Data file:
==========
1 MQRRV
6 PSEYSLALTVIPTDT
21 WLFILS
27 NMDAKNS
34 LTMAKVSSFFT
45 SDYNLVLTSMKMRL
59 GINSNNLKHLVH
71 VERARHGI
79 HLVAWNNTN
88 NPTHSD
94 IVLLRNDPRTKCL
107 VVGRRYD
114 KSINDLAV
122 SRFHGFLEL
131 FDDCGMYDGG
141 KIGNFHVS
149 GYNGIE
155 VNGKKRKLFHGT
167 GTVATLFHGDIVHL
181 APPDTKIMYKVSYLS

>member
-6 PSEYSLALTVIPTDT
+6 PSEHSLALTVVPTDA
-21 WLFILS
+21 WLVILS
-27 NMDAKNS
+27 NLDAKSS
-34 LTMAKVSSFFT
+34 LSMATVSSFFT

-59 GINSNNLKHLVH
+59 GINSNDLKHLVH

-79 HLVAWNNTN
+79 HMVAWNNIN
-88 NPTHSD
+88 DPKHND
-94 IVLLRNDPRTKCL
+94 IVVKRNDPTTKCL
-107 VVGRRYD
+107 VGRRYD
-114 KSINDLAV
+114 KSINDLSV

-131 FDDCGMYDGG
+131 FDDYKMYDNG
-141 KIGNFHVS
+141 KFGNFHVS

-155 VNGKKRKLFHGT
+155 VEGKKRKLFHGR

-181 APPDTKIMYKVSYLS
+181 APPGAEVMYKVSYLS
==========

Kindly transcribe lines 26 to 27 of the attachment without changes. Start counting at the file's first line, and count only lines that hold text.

-27 NMDAKNS
+27 NLDAKSS